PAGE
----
"I don't know if we were shouting 'USA, USA' but we were rooting hard for them," Mahan admitted. "It was unbelievable. I've never seen or heard anything like it. In golf you don't usually have kind of a home-court advantage – only in the Ryder Cup. To have all the fans pulling hard for them because they were getting down so early. Well, we were trying everything we could to help them out."

The players responded and their joy was unconfined and untempered. It was certainly a million miles from Mahan's remarks in a recent magazine article in which he claimed that the players felt like "slaves" at an event that earns so much for the organisers. The 26-year-old was quick to backtrack from those comments yesterday and no wonder. If America are to conquer against the odds, they need everyone on the same hymn sheet and none on the charge-sheet. Yet if they are to are to have a chance, respect should not be confused with submission.

Leonard, for one, has certainly not come this far to surrender meekly. The 1997 Open champion has missed out on the last three teams as his form nosedived but he never allowed himself to think that putt at Brookline would be his final Ryder Cup memory. "People around me wouldn't let me do that – Amanda [his wife] first and foremost," he said. "She always told me to believe in myself. When I wasn't playing well, I thought about the Ryder Cup and got myself back in that mindset. I really felt like I'd make another team."

Leonard is back, although it is not redemption he is after – it's a reprise. He and America both.

Sport
Luis Suarez and Lionel Messi during Barcelona training in August
footballPete Jenson co-ghost wrote Suarez’s autobiography and reveals how desperate he's been to return
News
newsMcKamey Manor says 'there is no escape until the tour is completed'
Voices
Hunted: A stag lies dead on Jura, where David Cameron holidays and has himself stalked deer
voicesThe Scotland I know is becoming a playground for the rich
News
people
PROMOTED VIDEO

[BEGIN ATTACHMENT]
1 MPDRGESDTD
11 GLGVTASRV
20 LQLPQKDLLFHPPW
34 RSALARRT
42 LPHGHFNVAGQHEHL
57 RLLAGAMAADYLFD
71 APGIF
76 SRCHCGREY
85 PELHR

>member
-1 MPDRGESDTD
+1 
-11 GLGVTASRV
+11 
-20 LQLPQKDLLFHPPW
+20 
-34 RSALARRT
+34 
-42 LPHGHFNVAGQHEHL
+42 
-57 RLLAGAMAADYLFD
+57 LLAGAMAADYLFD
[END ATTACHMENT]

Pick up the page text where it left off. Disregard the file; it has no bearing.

Have you tried new the Independent Digital Edition apps?
Arts and Entertainment
Architect Frank Gehry is regarded by many as the most important architect of the modern era
arts + entsGehry has declared that 98 per cent of modern architecture is "s**t"
Money
Welcome to tinsel town: retailers such as Selfridges will be Santa's little helpers this Christmas, working hard to persuade shoppers to stock up on gifts
news
Arts and Entertainment
Soul singer Sam Smith cleared up at the Mobo awards this week
newsSam Smith’s Mobo triumph is just the latest example of a trend
News
Laurence Easeman and Russell Brand
people
Sport
Fans of Dulwich Hamlet FC at their ground Champion Hill
footballFans are rejecting the £2,000 season tickets, officious stewarding, and airline-stadium sponsorship
News
Shami Chakrabarti
people
Arts and Entertainment
Benedict Cumberbatch has refused to deny his involvement in the upcoming new Star Wars film
filmBenedict Cumberbatch reignites Star Wars 7 rumours
Sport
football
News
news
Caption competition
Caption competition
Latest stories from i100
Have you tried new the Independent Digital Edition apps?
Daily Quiz
Independent Dating
and  

By clicking 'Search' you
are agreeing to our
Terms of Use.

Career Services

Day In a Page

Wilko Johnson, now the bad news: musician splits with manager after police investigate assault claims

Wilko Johnson, now the bad news

Former Dr Feelgood splits with manager after police investigate assault claims
Mark Udall: The Democrat Senator with a fight on his hands ahead of the US midterm elections

Mark Udall: The Democrat Senator with a fight on his hands